The Lizard King, as he calls himself, normally targets lot lizards—prostitutes who work the parking lots adjacent to the rest stops that dot interstate highways. But he’s more than happy to move up to a higher class of victim when he runs across the Sullivan sisters. Danielle, 18, and Gracie, 16, are supposed to be driving from their mother’s home in Denver to their father’s in Omaha, but Danielle has had the bright idea of heading instead to Bozeman, Mont., to visit her boyfriend, Justin Hoyt. Far from home, their whereabouts known to only a few people, the girls are the perfect victims even before they nearly collide with the Lizard King’s rig and Danielle flips him off. Hours later, very shortly after he’s caught up with them in the depths of Yellowstone and done his best to eradicate every trace of his abduction, Justin, worried that Danielle refused his last phone call, tells his father that something bad has happened. Cody Hoyt, an investigator for the Lewis and Clark County Sheriff’s Department, is already having a tough day: At the insistence of his crooked boss, Sheriff Tubman, his longtime student and new partner, Cassandra Dewell, has just caught him planting evidence in an unrelated murder, and he’s been suspended from his job. If he’s lost his badge, though, Cody’s got plenty of time on his hands to drive downstate and meet with State Trooper Rick Legerski, the ex-husband of his dispatcher’s sister, to talk about what to do next. And so the countdown begins.

Box handles this foolproof formula with complete assurance, keeping the pot at a full boil until the perfunctory, anticlimactic and unsatisfactory ending.

Pub Date: July 30, 2013

ISBN: 978-0-312-58320-0

Page Count: 400

Publisher: Minotaur

Review Posted Online: July 7, 2013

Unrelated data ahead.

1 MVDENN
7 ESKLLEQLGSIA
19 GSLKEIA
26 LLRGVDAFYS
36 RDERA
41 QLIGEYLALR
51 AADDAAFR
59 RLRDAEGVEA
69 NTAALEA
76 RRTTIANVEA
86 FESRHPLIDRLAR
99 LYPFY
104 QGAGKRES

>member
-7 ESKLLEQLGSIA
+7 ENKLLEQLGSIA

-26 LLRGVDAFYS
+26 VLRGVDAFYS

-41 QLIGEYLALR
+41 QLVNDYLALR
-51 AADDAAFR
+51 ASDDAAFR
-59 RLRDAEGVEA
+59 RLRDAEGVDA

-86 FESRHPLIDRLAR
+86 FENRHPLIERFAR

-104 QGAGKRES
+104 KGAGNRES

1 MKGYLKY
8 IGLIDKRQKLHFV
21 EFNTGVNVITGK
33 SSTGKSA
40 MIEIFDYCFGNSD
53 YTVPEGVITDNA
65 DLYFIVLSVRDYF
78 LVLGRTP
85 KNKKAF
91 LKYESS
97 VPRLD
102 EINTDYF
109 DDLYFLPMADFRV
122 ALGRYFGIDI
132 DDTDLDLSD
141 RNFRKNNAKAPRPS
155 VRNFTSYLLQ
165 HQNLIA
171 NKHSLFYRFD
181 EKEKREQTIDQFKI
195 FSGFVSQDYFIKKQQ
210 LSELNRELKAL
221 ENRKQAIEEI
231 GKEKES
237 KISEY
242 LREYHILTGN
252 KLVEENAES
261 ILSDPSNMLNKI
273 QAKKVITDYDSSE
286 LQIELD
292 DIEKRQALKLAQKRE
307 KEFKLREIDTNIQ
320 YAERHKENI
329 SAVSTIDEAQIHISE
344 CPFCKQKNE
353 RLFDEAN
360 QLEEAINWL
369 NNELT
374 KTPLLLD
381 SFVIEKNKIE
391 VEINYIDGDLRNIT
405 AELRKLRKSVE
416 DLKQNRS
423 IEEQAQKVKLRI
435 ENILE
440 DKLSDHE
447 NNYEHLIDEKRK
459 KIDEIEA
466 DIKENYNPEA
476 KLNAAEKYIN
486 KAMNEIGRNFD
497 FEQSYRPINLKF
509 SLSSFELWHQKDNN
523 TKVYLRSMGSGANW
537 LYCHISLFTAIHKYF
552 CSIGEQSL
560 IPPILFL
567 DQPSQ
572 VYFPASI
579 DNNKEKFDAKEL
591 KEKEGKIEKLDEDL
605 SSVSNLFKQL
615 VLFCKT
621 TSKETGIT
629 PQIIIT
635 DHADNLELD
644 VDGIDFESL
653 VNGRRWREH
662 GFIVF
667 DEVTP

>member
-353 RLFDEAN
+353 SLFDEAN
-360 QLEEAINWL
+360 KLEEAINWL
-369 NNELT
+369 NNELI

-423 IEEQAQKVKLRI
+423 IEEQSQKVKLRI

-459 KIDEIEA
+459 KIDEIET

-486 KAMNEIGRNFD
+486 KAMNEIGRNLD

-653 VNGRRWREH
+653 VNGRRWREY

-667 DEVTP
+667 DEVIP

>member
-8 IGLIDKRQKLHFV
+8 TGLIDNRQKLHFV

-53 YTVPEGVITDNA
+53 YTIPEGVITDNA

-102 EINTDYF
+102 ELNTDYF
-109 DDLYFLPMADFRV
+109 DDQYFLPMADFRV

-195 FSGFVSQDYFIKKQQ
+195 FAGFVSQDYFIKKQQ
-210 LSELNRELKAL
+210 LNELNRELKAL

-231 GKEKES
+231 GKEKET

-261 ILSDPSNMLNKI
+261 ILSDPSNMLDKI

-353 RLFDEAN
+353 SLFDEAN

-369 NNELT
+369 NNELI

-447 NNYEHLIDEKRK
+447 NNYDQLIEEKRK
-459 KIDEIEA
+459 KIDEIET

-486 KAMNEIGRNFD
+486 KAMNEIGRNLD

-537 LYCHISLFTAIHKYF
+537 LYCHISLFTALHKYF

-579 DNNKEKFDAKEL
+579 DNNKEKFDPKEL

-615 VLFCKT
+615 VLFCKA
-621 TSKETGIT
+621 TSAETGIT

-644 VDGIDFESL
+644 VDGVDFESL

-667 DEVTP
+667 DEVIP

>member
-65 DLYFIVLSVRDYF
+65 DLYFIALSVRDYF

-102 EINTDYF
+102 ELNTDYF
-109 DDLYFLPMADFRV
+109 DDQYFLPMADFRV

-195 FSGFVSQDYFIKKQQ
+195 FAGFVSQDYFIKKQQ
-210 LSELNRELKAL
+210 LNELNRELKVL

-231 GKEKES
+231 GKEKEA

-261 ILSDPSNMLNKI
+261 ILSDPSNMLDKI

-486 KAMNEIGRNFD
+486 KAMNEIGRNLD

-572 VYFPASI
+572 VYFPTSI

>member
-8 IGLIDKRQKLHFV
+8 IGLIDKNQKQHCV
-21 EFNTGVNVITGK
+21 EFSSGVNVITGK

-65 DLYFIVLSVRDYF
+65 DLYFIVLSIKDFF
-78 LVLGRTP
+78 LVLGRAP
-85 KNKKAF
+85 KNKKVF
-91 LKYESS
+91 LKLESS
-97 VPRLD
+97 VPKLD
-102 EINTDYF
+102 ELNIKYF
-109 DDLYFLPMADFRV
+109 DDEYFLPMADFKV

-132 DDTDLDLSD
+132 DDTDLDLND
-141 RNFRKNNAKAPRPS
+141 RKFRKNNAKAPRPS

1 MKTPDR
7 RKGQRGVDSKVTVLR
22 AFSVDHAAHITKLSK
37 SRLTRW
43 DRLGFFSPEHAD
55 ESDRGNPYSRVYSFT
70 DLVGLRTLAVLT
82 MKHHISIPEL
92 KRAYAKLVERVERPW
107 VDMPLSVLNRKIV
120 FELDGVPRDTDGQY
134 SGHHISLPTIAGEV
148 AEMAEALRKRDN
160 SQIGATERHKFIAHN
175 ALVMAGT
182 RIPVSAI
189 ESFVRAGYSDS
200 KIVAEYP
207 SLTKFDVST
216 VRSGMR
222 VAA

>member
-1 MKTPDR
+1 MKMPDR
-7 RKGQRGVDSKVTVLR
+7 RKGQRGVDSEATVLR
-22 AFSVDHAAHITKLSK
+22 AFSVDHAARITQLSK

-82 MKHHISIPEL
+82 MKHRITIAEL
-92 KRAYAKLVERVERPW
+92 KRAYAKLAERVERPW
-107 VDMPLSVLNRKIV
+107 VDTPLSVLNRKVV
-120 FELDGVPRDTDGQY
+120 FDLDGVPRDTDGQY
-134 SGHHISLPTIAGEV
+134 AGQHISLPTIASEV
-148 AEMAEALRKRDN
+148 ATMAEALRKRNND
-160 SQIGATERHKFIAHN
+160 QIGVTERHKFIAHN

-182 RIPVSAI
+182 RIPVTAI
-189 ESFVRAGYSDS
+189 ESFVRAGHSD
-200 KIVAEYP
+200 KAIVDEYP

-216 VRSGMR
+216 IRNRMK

Kirkus Reviews Issue: July 15, 2013

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Not terribly suspenseful, but as a dissection of a family in crisis, it works.

A NEARLY NORMAL FAMILY

In Swedish author Edvardsson’s U.S debut, a family is shattered by a heinous crime.

Adam is a well-respected pastor, and his wife, Ulrika, is a defense attorney. Their daughter, Stella, has just turned 18 and is planning a trip to Asia. From the outside, the Sandells are the perfect family, but that facade crumbles when Stella is arrested for the brutal stabbing of 32-year-old Christopher Olsen at a playground. On the night of the murder, Adam finds Stella’s shirt covered in dark stains; he will do anything to keep his daughter out of prison, including providing a false alibi, but his decision contradicts his faith and shakes him to his core. The story is told in three parts, from the viewpoints of Adam, Stella, and Ulrika. Adam presents Stella as a troubled child and out-of-control teen. Stella reveals that much of her acting out stemmed from her desire to control her own life, her father’s overprotectiveness, and her mother’s perceived coldness. Further, Adam and Ulrika’s failure to report a sexual assault on Stella by a trusted camp director when Stella was 15 created a permanent fissure in the family. Stella’s whirlwind affair with the wealthy and attentive Chris is complicated by his ex-girlfriend, who tells Stella he’s abusive. The romance eventually spins out of control, but could Stella be a killer? Much of Ulrika’s narrative is spent in the courtroom during Stella’s murder trial, which may lead some readers to feel like she got short shrift. In between flashes of courtroom drama, Ulrika contemplates her marriage, motherhood, and her alienation in the face of what she felt was an impenetrable relationship between Adam and Stella. The murder mystery falls a bit flat and the resolution is overly neat, but Edvardsson ably weaves themes of parental guilt and sacrifice into a nuanced family drama.

Not terribly suspenseful, but as a dissection of a family in crisis, it works.

Pub Date: June 25, 2019

ISBN: 978-1-250-20443-1

Page Count: 400

Publisher: Celadon Books

Review Posted Online: March 31, 2019

Kirkus Reviews Issue: April 15, 2019